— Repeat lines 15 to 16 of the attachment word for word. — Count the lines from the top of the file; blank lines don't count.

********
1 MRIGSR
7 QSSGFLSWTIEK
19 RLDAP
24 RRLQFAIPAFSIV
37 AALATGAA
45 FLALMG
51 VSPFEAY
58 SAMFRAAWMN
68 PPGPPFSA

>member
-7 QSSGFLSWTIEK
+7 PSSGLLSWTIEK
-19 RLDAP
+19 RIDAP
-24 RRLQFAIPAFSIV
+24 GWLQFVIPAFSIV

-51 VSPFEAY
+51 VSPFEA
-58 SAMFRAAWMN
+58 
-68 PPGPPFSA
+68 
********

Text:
-24 RRLQFAIPAFSIV
+24 GWLQFVIPAFSIV